So this past week has seen a number of unpleasant developments for families who need to fly with children. Last week, I read that many airlines are taking away the “perk” of early boarding for families with young children. If someone would like to get on early, it’ll cost. Of course. Everything costs an extra fee now when flying. Sure, you might be able to fly for $400, but then you pay $50 for checking a bag both ways, $10 for snacks, and now about $10 per person for early boarding.
Today, it’s about WHERE you sit. If you want to sit in a middle seat, fine. But if you want an aisle or window seat, you’ll be paying dearly for that privilege, $25 or more. If you’re flying alone and don’t mind sitting in the middle, great. But if you’re flying as a family of even just three, one of you can sit in the middle, but then the other two will be paying $25 extra per person, just so you can all sit in a row together. Holy cow, man!
I used to love flying. I still kind of do. Just driving up to the airport gives me a thrill of anticipation as I think about getting on an airplane and speeding into the sky and then landing somewhere completely different an hour or a few later. It’s like magic. I love being up in the air and looking down on the clouds and the varied landscapes I see below. Amazing. But over the years, a variety of things have chipped away at the thrill I get from the whole experience. One acronym says much: TSA. Yes, I know it’s important. Yes. But standing in the lines and taking off the shoes and moving things around in my bags so they’ll meet all the guidelines (which change a little every time I fly, it seems) and now having my body scanned … it just saps a lot of the fun out of the flying experience. Then there’s just the stress involved in making sure you’re there on time and you jump through all the hoops in time for the flight. Ick. Add to that the stress of trying to find a flight that gets you where you want to go without connecting in two completely wacky places, adding in all kinds of extra time, and then getting it for a reasonable price … argh. If they even existed anymore, I could probably be a travel agent. I’ve had to research and set up flights for my mom because it’s too complex for her to do herself anymore, what with where we live, how far we are from major airports, and the distance between us. It’s just not simple or straightforward, at least if you don’t want to pay $800 for a flight. If you want to just pay an arm rather than a leg as well, it takes some serious Web wrangling.
And flying with kids… that’s its own special kind of hell. I’ve done it quite a bit over the years. In 19 years of marriage, and 16 years of having children, we’ve always lived across the country from one side of the family or the other, so we have to fly to visit some grandparent. And honestly, it’s just not practical to drive 2500 miles. It’s primarily about the time involved; my husband can’t really take the two or three weeks off it would require to make that kind of a round trip. And driving in a car for THAT LONG with two or three or four kids? I can’t think of many things I’d rather do less. Not to say that we haven’t done a big car trip a few times, regionally, for a total of about a week and 3000 miles, but I wouldn’t really want to go across country and back, totaling 5000 miles. Eeeeek!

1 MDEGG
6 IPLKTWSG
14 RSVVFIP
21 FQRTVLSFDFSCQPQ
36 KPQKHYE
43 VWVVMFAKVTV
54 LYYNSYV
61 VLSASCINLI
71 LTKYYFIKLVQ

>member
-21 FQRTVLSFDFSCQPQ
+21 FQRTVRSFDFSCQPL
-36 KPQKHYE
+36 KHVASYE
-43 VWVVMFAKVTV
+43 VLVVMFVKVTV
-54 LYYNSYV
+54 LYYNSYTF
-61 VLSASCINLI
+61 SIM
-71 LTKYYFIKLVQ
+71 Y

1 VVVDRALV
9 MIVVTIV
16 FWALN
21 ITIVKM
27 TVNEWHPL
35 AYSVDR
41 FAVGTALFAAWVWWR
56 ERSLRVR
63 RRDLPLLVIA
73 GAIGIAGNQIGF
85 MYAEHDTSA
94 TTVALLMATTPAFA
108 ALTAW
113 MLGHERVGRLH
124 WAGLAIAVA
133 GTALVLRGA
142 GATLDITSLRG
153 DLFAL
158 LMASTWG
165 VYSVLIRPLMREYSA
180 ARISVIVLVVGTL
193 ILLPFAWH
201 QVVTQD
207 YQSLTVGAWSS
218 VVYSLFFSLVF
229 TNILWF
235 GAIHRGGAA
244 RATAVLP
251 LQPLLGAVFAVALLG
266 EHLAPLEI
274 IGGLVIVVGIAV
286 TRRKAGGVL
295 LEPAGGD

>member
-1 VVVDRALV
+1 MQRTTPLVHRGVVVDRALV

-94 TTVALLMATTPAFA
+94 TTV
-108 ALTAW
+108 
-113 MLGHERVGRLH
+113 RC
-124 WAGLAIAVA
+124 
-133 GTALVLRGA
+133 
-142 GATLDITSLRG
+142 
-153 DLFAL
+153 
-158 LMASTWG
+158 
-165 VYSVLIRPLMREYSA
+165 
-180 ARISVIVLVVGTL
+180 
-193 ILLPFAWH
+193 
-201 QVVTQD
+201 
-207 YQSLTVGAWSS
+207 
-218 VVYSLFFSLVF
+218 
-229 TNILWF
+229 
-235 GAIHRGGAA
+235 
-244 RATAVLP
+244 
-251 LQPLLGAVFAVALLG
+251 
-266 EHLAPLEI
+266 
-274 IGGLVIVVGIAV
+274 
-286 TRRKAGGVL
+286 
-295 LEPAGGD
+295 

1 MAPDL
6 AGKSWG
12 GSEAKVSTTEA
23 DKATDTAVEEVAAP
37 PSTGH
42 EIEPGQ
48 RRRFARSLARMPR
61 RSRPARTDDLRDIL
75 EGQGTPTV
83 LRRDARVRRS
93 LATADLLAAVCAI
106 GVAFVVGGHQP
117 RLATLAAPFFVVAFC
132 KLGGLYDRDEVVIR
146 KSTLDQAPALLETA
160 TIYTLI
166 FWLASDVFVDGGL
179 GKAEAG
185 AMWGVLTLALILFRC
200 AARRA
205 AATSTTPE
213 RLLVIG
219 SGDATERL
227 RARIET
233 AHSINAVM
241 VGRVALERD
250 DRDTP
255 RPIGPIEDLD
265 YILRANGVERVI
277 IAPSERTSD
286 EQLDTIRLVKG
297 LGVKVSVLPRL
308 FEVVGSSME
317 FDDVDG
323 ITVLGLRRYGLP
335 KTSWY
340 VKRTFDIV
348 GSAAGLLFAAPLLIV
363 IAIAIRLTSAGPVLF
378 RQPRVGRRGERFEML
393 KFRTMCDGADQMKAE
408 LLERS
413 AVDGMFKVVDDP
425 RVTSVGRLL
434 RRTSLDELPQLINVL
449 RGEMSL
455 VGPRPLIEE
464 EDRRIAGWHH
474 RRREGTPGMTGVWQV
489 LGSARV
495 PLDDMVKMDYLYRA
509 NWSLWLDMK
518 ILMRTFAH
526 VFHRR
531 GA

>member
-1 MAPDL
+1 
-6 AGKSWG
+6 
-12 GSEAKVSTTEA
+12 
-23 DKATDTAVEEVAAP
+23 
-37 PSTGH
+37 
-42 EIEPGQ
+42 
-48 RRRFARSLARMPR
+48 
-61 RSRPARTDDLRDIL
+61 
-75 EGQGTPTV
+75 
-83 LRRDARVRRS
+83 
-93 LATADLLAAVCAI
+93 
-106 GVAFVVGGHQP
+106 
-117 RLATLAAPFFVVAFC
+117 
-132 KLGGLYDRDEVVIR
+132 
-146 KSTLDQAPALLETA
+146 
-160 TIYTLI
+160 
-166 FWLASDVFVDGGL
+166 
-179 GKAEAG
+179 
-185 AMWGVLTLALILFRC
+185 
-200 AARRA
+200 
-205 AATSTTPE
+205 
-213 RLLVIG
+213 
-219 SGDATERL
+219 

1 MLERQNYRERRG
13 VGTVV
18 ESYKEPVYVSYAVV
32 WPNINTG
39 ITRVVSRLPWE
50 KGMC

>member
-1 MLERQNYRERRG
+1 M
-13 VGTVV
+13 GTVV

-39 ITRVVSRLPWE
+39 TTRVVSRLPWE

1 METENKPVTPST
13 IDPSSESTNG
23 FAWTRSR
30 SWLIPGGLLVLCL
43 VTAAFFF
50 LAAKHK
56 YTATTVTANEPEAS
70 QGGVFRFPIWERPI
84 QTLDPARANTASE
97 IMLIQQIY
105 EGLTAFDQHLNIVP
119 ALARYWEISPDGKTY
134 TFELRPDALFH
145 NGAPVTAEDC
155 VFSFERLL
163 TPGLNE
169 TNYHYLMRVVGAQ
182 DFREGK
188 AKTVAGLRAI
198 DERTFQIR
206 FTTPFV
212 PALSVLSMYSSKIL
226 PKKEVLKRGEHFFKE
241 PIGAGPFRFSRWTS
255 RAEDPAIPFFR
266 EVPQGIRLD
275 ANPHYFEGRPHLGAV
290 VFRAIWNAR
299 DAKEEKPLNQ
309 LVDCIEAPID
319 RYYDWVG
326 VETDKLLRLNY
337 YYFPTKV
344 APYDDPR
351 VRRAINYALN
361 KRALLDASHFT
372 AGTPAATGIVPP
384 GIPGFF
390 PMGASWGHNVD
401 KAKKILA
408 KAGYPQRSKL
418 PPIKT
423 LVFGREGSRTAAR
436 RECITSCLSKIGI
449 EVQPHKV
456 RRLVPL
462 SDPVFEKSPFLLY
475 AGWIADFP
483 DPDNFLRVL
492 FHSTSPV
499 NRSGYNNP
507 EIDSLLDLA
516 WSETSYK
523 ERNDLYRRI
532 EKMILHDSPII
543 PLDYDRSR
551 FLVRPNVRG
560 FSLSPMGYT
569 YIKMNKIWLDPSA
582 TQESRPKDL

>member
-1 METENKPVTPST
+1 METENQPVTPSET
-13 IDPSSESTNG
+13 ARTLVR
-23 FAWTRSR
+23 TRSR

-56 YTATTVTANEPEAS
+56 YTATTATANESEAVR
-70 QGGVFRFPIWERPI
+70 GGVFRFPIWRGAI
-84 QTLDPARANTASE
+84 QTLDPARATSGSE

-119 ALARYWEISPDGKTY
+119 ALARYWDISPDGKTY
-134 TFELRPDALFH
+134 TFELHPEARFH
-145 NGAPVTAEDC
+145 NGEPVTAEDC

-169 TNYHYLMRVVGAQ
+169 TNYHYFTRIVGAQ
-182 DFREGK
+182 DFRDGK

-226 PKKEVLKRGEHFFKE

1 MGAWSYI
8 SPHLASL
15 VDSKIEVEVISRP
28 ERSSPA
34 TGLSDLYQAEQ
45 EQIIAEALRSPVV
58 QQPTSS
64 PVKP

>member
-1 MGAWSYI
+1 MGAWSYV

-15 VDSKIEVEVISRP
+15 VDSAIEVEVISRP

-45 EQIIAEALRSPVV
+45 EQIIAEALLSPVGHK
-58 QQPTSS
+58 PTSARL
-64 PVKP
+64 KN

So we’ve done a lot of flying with our children. I’ve done it sometimes with my husband, sometimes without. Either way isn’t easy. We actually have been blessed with kids who are pretty good travelers, and every time we’ve flown we’ve been complimented by other people on flights on how well our girls behaved. But they never knew about the time that one pooped in her panties (far past the age of diapers or pullups) and she had to wear one of the youngest’s diapers instead of a fresh pair of underwear, wrapped around by her baby blanket because her pants were wet and messy too, or how I once pleaded with a flight attendant to just let my six-year-old get up for a minute to go pee, even though there was a little turbulence. The attendant told me she would clean up the mess if my daughter ended up losing it. Right. Where would she find new clothes for her during the flight? Luckily, my daughter courageously held her water. (And don’t talk to me about safety. I do understand. It doesn’t make the situation any less stressful or frustrating.)
The airlines are trying to stay above water (ha!) financially; I get that. I suppose that yes, they can make much better money from business travelers, whose companies can just pay up for whatever the airlines require. Everything would be calmer in the skies without any crying children who are tired, stuck in a seat, or experiencing painfully popping ears. But there really aren’t any other options for traveling long distances, and at least once every few years, a family far away from grandparents or other relatives or friends will want to visit them. It’s simply bullying for the airline companies to keep adding in new reasons for families not to fly. Because there aren’t really other options for traveling distances, the airlines have an obligation of sorts to provide that option for people other than just the lucrative business travelers. To nickel-and-dime us to death to prevent us from flying is just mean and a form of monopolizing.
Until there are other viable options (high-speed rail, wizard-style apparating, Star-Trek-style transporting), airlines are going to have to figure out a way to fairly and kindly transport families across large distances, without ticking us off before we even get to the gate.
I’m a book reviewer, editor, and writer with four daughters and tons of projects always keeping me hopping. I blog at Life and Lims and run the book review site Rated Reads.